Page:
Scientific: Eremophila glabra
Common: tar bush
Family: Myoporaceae
Origin: Inland Australia

Pronounciation: Air-e-mo-FI-la GLA-bra

Hardiness zones
8, 9, 14-24
USDA 8-11 (arid and semi-arid regions are best)

Landscape Use: Informal accent for medium and large landscape spaces, late and spring winter accent for dry landscapes, hummingbird gardens.

Form & Character: Highly variable, prostrate and spreading to upright, informal shape, lovely, tough, dependable.

Growth Habit: Evergreen woody perennial, moderately slow to fast, 1 to 10 feet in heightwith sometimes greater spread, small, raised glands on the stems, flowers and leaves.

Foliage/Texture: Alternate arrangement, glabrous green to tomentose grey, lanceolate up to 2 inches long and covered with small raised glands, leaves tapering to a blunt tip, sessile; medium fine texture.

Flowers & Fruits: Short, curved peduncles that hold 1-inch long axillary and tubular, upright with 4 stamens which extend beyond the end of the petals, sepals imbricate, flower colors range from yellow, orange, coral to red; fruits ovoid to subglobose, inconspicuous.

Seasonal Color: Profuse, colorful flowers in late winter and early spring.

Temperature: Hardy to 15oF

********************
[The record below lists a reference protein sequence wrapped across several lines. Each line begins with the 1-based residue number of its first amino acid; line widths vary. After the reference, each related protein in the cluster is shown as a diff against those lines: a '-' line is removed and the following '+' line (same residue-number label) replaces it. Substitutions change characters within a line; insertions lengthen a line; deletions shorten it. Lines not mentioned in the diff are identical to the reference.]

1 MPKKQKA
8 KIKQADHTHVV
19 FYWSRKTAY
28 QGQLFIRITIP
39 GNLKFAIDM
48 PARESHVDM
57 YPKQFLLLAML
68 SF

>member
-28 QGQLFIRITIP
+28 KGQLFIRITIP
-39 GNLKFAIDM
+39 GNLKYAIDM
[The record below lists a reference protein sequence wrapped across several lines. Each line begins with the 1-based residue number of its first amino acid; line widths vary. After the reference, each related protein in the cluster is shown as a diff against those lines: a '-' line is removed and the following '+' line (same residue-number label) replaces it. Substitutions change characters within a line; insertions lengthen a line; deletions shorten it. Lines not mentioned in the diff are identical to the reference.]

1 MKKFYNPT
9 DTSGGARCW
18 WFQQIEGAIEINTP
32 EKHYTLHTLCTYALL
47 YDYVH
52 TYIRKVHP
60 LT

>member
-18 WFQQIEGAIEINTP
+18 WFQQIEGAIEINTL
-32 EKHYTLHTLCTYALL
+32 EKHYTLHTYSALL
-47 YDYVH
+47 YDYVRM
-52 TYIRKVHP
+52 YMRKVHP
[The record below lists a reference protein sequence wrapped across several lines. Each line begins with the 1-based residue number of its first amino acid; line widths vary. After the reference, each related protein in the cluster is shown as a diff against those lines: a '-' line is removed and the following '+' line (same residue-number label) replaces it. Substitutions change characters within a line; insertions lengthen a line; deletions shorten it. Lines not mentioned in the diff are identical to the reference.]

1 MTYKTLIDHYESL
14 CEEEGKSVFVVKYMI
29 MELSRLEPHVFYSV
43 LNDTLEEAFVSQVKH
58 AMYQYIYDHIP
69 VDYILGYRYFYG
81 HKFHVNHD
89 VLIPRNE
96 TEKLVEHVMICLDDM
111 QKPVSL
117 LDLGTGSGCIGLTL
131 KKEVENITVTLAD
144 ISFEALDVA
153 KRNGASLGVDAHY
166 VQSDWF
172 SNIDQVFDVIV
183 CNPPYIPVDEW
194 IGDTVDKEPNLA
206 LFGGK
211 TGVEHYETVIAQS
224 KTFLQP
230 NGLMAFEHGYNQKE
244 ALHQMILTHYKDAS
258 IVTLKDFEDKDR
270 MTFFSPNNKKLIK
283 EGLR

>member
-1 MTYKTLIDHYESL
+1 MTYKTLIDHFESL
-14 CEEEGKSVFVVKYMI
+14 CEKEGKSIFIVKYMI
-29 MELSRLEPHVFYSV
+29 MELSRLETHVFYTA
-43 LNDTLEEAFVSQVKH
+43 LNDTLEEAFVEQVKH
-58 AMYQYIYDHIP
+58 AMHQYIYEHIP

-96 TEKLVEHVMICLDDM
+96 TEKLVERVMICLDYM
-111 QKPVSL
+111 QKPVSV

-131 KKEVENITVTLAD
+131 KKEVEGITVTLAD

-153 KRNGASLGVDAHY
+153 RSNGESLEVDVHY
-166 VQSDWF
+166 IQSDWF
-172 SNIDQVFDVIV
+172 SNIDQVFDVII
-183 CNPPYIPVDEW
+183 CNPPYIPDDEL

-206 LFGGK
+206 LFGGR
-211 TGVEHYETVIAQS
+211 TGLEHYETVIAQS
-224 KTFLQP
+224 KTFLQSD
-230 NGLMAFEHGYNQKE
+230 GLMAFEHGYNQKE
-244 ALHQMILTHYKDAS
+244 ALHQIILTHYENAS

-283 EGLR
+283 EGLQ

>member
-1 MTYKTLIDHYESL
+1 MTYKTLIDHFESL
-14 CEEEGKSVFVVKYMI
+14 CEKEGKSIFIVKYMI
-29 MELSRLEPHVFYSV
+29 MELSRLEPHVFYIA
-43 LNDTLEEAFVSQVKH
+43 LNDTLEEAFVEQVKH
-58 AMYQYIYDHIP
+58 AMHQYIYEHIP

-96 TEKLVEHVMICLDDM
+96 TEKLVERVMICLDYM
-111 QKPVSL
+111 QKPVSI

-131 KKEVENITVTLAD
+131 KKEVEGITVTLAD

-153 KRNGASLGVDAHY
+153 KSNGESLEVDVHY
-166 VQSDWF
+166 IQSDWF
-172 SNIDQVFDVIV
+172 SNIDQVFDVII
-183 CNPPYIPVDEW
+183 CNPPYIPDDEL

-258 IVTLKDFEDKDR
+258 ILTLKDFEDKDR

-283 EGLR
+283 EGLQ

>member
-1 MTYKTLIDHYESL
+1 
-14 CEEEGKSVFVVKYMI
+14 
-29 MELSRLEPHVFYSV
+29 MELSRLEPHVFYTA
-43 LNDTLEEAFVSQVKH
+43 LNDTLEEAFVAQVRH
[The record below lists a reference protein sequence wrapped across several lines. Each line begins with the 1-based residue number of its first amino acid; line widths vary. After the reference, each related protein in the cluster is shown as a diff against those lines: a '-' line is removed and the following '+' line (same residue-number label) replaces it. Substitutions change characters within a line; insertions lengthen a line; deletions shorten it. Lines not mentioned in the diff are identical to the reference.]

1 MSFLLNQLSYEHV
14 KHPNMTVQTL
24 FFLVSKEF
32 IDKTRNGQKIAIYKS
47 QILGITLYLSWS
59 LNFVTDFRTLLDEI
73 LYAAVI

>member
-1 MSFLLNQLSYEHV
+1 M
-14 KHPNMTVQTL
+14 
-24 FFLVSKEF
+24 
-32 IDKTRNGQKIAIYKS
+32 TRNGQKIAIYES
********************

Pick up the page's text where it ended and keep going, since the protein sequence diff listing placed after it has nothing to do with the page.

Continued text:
Light: Full sun, but will tolerate some light shade.

Soil: Extremely salt and alkaline tolerant, needs good drainage, but also does well in clay soils. Eremophila is a genus with many salt tolerant species that have great landscaping potential in the Phoenix area.

Watering: Tolerates some aridity, but looks more robust with regular infrequent irrigations.

Pruning: Responds well to light shearing after flowering in early May, but otherwise mostly please leave this informal shrub alone and instead control its growth by regulating amounts of supplemental irrigation.

Propagation: Stem cuttings

Disease and pests: Various fungal root rots will kill Eremophila quick if the soil is kept continuously wet (during summer) and is poorly drained.

Additional comments: Use watering rates to control vigor. Flower attract hummingbirds.

Tar bush is the most widely distributed and variable species of Eremophila in Australia. There are many cultivated selections for horticultural landscape use. Two popular selections commonly seen in Phoenix include:

'Mingenew Gold' (outback sunrise emu)
Subspecies carnosa (winter blaze emu bush)